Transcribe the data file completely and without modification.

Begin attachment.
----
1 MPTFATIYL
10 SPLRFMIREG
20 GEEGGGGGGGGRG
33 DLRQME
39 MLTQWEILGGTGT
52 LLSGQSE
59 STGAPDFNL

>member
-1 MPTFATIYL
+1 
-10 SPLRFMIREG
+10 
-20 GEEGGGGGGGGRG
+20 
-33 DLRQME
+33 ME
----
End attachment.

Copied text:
1 MPTFATIYL
10 SPLRFMIREG
20 GEEGGGGGGGGRG
33 DLRQME
39 MLTQWEILGGTGT
52 LLSGQSE
59 STGAPDFNL

>member
-1 MPTFATIYL
+1 
-10 SPLRFMIREG
+10 
-20 GEEGGGGGGGGRG
+20 
-33 DLRQME
+33 ME